Tuesday, September 11, 2007

After Much Deliberation, These Are The Food Going To Space in a Month's Time...

Not sure why I'm still giving attention to blog about this topic. But when I came across this hat-tip by Rauff, I knew I just had to blog about it.



Presenting, the world's most expensive and furthest (albeit without much gravity) open house:


To quote:

Ketua Pengarah Agensi Angkasa Negara (Angkasa), Profesor Datuk Dr Mazlan Othman, berkata makanan itu dicadangkan memandangkan angkasawan negara akan menyambut Aidilfitri di angkasa lepas seterusnya memperkenalkan budaya rumah terbuka.

On provoking our young minds and thoughts:

Selain itu, Dr Mazlan berkata, wujud salah anggap di kalangan orang ramai mengenai hasrat pihaknya membawa minuman teh tarik dalam misi angkasa lepas yang dijangka dilancarkan pada 10 Oktober ini.

Katanya, pemilihan teh tarik bertujuan menimbulkan minat terhadap sains di kalangan penduduk negara ini terutama kanak-kanak memandangkan ia minuman popular masyarakat negara ini.

"Angkasawan kita akan menjalankan ujian dinamik cecair terhadap minuman itu ketika di angkasa lepas. Jadi setiap kali kita hendak minum teh tarik, secara tidak langsung ia akan mengingatkan kita pada misi angkasa lepas yang dilakukan negara," katanya.

Ujian dinamik cecair cammane, Prof? Kamu ingat kiter ni bodoh ke?

If all that she wants the schoolkids to think about is teh tarik, I'm shedding tears (some say they have longed run dry) for Malaysians. As blogged about a year ago, these are some experiments schoolkids around the world are able to think about:

The website Stars Academy provides an opportunity for students around the world to send proposals for experiments to be conducted in space. This gives opportunity for students worldwide to design actual experiments directly with scientist, engineers and participate directly in the implementation and experiment hypothesis.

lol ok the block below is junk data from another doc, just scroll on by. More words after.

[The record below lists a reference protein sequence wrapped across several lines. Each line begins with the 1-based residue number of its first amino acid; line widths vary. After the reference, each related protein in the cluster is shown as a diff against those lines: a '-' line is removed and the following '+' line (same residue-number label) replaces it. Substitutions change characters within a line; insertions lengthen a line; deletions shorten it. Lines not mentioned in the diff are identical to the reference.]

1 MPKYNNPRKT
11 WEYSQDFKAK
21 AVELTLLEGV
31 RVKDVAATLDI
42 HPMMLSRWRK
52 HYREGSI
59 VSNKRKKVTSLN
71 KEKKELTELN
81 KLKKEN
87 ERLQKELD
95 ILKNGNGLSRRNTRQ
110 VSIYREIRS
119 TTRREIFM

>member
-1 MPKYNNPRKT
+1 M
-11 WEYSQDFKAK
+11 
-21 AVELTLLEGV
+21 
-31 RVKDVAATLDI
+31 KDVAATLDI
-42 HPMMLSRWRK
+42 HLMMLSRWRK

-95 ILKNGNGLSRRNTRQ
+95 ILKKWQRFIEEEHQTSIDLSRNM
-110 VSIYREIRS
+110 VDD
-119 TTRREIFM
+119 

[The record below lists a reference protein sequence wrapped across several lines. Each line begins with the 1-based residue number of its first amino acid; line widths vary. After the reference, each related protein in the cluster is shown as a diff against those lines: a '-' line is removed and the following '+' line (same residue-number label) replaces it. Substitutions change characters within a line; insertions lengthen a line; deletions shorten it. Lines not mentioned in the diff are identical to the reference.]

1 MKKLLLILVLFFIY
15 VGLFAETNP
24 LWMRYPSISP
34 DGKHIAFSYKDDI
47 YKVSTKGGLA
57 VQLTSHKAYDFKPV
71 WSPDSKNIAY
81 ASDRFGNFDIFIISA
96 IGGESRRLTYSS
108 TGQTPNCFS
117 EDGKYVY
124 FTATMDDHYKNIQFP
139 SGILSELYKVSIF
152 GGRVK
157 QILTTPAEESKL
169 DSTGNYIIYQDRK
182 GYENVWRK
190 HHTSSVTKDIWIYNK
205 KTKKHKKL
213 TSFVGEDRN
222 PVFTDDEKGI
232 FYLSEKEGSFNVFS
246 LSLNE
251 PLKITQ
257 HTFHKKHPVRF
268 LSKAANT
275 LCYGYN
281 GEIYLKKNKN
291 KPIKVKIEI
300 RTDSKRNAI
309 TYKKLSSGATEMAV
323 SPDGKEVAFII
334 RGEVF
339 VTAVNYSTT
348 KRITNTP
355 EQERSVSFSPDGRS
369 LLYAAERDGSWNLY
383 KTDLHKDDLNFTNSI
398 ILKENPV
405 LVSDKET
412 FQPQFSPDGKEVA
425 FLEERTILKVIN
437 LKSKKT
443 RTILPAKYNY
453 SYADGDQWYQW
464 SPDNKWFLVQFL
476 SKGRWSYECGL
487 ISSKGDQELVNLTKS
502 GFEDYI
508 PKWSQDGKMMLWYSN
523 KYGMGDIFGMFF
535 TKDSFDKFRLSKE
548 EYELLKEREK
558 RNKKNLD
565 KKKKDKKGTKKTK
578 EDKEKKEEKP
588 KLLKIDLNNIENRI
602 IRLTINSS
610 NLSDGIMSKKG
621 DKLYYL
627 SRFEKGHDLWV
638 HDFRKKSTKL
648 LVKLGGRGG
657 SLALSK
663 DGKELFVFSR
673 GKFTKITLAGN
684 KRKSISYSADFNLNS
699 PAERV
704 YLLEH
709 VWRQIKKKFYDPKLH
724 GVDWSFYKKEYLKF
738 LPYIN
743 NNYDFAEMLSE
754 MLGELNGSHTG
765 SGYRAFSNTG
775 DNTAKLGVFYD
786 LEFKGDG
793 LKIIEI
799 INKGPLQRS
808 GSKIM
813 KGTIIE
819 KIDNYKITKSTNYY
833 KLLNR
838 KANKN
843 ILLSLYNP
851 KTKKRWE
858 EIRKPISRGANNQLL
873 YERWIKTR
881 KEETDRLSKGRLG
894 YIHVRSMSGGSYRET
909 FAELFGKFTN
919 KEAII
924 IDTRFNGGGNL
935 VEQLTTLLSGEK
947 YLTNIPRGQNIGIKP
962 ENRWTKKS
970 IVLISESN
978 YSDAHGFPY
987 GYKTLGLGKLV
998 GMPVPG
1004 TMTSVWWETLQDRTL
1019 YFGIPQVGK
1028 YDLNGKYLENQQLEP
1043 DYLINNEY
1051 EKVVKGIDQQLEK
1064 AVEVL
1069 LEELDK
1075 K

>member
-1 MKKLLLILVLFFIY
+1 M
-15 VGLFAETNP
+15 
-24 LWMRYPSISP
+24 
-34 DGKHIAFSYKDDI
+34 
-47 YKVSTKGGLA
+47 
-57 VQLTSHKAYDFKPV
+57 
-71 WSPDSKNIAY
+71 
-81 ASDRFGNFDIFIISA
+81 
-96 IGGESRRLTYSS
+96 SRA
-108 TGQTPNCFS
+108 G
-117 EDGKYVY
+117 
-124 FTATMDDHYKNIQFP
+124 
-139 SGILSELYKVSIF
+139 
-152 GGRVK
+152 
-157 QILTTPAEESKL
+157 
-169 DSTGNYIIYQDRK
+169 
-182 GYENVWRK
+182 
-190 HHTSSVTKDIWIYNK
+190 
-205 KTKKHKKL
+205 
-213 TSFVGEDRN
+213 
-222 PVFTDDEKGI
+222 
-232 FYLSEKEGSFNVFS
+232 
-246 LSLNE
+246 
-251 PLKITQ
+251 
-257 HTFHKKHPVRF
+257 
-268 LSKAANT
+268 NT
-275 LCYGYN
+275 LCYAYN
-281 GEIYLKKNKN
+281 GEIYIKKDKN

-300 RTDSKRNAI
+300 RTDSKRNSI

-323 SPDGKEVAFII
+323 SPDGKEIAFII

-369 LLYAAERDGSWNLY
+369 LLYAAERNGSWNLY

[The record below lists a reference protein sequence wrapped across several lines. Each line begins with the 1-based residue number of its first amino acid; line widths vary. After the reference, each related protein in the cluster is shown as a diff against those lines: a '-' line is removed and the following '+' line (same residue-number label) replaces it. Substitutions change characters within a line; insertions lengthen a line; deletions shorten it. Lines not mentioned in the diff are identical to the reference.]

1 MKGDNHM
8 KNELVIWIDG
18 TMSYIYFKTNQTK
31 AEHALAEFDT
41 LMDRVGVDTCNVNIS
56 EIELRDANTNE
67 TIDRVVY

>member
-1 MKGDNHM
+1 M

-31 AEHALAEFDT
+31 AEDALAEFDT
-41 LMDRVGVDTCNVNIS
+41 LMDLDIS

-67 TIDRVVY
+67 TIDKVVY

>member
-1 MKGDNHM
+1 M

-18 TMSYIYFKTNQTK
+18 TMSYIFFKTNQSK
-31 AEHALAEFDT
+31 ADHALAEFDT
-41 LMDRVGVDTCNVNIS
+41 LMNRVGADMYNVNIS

Some of the notable experiments include, reproduced here from the website:

From Australia, the Glen Waverly Secondary School. Students design a spider experiment to determine if the spider will build a different web in space compared to Earth. The hypothesis is that the web’s metabolic makeup will be impacted. The objective is to determine how spiders will adapt to life in microgravity.

From China, the Jingshan School, Beijing. Observe and experiment and characterise the effects of space flight on the development of silkworm eggs, larvae, pupae and adults during a 16-day space shuttle flight. Upon their return, the silkworms and the silk produced in space will be examined and compared to equivalent organisms and silk grown under identical environmental conditions on the ground.

In 2005, members of the Electro-Physics Branch at the Nasa Glenn Research Center and students from Hathaway Brown School conducted a four-year experiment on polymers and how well different polymers can withstand the harsh environment of space.

On a more scientific note, Nasa engineers are developing a space station experiment to help engineers design smoke detectors that are sensitive enough to catch fires early. The hypothesis is that smoke particles form differently in microgravity than they do on the ground. Fire in space can be devastating.

Bookers say the queer one will get it. Whatever that means. ;-)

Previous posts on the mission:

Flip-Flop-F**k: No Teh Tarik and Roti Canai In Space After AllMalaysia Space Centre: A White Elephant?

Malaysia Space Centre: A White Elephant?

Roti Canai, Teh Tarik, Batu Seremban, Gasing, Kain Batik

'Main Batu' Space Mission: Even Schoolkids Can Think Better Than Us?

The Angksawan™ Blog: 4 Months, 5 Posts, Something Very 'Angkasa' About This Blog

Malaysia's Microgravity Experiments in Space: Nothing Novel About It

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